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Smart Guy, Huh? 30 Years Of Travel Writing Doesn’t Make Me A Skilled Traveller

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After 30+ years, I think I’m a decent travel journalist. But I may not be a very skilled traveller.

I generally travel by invitation, and everything is arranged for me. In my early days, that often meant business or first-class flights. That’s a rarity today, but my hands are generally held by public relations people or representatives of my hosts. I’m coddled like a child. They tell me where to be and when — I show up. They tell me when I’m going home and see me off. I don’t have to think too much.

Pretty good gig, right? But on my current first-time G Adventures Canada fam trip to Belize and Guatemala, I have come to realize the limitations of my privilege.

For some reason, I got it in my head that I was flying home a day later than others in my group. When my wife drove me to the airport, she said “You’re back on Sunday, right?” “No, not until Monday night,” I told her, with the confidence of a grown man. “Hmmm, I was sure you said Sunday,” she replied. “Nope, Monday,” I told her.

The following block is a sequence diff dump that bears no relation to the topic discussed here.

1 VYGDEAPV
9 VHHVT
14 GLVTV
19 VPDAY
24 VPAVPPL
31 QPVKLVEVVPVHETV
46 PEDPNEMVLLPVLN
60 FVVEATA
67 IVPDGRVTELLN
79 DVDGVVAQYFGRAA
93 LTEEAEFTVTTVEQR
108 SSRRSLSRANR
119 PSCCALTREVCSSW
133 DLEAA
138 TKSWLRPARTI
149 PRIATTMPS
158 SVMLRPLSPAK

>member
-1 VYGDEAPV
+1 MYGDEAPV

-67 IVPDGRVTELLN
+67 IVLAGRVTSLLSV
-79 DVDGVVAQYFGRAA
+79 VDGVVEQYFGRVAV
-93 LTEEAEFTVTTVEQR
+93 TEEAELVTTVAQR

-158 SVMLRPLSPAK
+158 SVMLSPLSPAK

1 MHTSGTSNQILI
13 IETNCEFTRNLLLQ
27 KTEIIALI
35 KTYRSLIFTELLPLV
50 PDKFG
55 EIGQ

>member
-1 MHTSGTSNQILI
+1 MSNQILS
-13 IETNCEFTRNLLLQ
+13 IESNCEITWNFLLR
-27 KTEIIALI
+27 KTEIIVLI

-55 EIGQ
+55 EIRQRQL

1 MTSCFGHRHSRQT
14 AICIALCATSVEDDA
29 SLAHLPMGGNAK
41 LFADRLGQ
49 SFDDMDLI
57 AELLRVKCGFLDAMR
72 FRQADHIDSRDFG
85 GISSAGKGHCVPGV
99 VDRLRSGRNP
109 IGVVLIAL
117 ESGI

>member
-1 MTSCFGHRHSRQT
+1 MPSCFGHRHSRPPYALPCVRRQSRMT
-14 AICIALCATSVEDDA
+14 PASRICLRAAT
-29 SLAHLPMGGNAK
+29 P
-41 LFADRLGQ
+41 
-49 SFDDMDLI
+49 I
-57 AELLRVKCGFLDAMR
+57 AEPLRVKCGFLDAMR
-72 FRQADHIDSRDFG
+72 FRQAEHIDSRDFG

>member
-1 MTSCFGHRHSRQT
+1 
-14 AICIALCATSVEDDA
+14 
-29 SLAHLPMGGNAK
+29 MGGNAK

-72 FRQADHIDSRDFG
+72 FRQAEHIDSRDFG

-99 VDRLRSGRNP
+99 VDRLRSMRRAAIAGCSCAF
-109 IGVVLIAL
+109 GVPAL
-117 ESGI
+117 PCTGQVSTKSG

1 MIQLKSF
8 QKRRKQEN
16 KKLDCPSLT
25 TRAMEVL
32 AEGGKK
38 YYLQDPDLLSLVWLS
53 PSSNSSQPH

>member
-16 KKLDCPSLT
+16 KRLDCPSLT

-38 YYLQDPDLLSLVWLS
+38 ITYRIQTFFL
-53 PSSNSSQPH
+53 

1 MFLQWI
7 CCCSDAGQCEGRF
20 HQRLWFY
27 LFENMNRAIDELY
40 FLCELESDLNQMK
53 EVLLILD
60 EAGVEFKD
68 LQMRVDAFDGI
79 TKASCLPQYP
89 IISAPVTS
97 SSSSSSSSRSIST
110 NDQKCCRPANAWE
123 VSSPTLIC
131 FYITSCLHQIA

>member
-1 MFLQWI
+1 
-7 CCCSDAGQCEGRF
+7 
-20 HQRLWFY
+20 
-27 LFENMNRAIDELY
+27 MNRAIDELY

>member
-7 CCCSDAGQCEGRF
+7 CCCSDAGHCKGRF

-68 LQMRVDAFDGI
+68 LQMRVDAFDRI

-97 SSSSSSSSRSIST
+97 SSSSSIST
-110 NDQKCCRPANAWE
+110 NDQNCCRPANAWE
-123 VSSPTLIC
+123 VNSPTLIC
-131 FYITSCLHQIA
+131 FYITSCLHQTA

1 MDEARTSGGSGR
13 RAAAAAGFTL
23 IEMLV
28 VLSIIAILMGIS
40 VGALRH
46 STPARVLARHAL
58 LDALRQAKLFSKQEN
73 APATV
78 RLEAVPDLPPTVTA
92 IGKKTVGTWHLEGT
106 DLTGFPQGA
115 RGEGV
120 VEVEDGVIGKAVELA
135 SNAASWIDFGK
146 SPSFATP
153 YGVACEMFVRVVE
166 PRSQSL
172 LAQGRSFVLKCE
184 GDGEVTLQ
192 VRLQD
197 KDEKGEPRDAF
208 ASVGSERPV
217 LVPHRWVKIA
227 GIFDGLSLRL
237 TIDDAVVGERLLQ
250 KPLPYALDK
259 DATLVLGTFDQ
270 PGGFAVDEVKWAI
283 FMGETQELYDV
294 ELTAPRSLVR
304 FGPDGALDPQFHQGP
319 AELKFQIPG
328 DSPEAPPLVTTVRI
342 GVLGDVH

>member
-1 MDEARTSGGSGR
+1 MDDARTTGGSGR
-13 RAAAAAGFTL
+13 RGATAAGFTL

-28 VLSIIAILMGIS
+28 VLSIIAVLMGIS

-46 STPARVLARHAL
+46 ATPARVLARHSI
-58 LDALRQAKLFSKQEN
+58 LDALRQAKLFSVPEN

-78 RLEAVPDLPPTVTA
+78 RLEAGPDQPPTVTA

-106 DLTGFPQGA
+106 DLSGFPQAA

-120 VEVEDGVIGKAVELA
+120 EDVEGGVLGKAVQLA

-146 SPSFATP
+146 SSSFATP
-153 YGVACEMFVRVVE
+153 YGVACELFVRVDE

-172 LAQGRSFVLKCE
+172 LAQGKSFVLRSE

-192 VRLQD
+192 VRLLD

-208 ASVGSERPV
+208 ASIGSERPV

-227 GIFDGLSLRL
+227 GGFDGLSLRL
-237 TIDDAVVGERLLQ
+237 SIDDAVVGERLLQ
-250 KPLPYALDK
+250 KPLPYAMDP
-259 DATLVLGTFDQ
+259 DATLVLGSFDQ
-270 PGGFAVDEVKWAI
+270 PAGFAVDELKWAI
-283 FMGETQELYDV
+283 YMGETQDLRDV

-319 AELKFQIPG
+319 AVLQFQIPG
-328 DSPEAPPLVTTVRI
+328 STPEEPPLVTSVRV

G Adventures fam

The G Adventures Canada fam group was hosted by the Belize Tourism Board for a dinner in Belize City. (Photo Credit: Bruce Parkinson)

All went well on the flight down, and the arranged transfer to our group’s first hotel in Belize City. There I met the 15 women accompanying me, travel agents from across Canada, along with G Adventures Global Purpose Specialist Jenna English, and our G Chief Experience Officer Juan Carlos (JC) Martinez, the only other male on the trip.

Despite searing heat (100 degrees Fahrenheit) and humidity (100% at times), I had one of the best weeks of my life. Our group was amazing. I was welcomed as “one of the girls,” and had a blast getting to know everyone. (I thought male ‘locker-room’ talk was spicy. Damn, girls!) I hit it off with our CEO JC, learned so much from him, and forged a friendship I hope will be long-lasting.

With one exception (there’s always one), our group was exceptionally good to each other — incredibly helpful and caring — and we shared laughs and stories for eight days, while engaging in mind-blowing experiences I will treasure forever. The hotels weren’t my usual 5-star digs, but that’s not why I travel.

I’m a connection-seeker, stimulated by new people and places, and I usually have to go out of my way to find them out on the kinds of trips I do. With G Adventures’ focus on using locally-owned hotels and restaurants, they come with the package.

G Adventures

Tanya Vigeant, (left) with Debbie Loewen on a G Adventures fam trip to Belize and Guatemala. (Photo Credit: Bruce Parkinson)

With an ‘extra night’ before I travelled home, I accepted an invitation from Tanya Vigeant of All-Ways Travel in Williams Lake, BC. Our G trip ended in Caye Kaulker, Belize, and she had arranged two nights at the luxurious Marriott Autograph Collection hotel Alaia on Ambergris Caye. We would travel together by fast-ferry, I would grab a couch or rollaway bed in the massive suite, and head out the next morning for the airport.